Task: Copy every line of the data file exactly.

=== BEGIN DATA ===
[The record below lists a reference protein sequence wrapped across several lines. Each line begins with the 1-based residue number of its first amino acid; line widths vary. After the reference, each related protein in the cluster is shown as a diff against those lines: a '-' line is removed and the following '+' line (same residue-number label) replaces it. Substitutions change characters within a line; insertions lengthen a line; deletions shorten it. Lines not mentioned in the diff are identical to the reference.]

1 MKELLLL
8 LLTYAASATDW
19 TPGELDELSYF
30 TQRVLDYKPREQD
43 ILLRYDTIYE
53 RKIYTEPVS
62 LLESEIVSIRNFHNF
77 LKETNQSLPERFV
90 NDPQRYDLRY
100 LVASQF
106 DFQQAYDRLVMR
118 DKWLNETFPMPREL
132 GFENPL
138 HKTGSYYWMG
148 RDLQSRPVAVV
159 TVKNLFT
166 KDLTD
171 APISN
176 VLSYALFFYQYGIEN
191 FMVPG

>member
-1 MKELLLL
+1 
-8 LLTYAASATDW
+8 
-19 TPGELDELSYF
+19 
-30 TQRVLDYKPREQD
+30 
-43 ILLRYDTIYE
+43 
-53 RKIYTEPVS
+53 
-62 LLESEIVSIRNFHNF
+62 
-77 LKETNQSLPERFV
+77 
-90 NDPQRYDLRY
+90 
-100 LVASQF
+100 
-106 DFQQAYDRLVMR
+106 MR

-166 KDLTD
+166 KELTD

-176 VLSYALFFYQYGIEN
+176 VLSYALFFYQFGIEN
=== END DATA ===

[The record below lists a reference protein sequence wrapped across several lines. Each line begins with the 1-based residue number of its first amino acid; line widths vary. After the reference, each related protein in the cluster is shown as a diff against those lines: a '-' line is removed and the following '+' line (same residue-number label) replaces it. Substitutions change characters within a line; insertions lengthen a line; deletions shorten it. Lines not mentioned in the diff are identical to the reference.]

1 MKELLLL
8 LLTYAASATDW
19 TPGELDELSYF
30 TQRVLDYKPREQD
43 ILLRYDTIYE
53 RKIYTEPVS
62 LLESEIVSIRNFHNF
77 LKETNQSLPERFV
90 NDPQRYDLRY
100 LVASQF
106 DFQQAYDRLVMR
118 DKWLNETFPMPREL
132 GFENPL
138 HKTGSYYWMG
148 RDLQSRPVAVV
159 TVKNLFT
166 KDLTD
171 APISN
176 VLSYALFFYQYGIEN
191 FMVPG

>member
-1 MKELLLL
+1 
-8 LLTYAASATDW
+8 
-19 TPGELDELSYF
+19 
-30 TQRVLDYKPREQD
+30 
-43 ILLRYDTIYE
+43 
-53 RKIYTEPVS
+53 
-62 LLESEIVSIRNFHNF
+62 
-77 LKETNQSLPERFV
+77 
-90 NDPQRYDLRY
+90 
-100 LVASQF
+100 
-106 DFQQAYDRLVMR
+106 MR

-166 KDLTD
+166 KELTD

-176 VLSYALFFYQYGIEN
+176 VLSYALFFYQFGIEN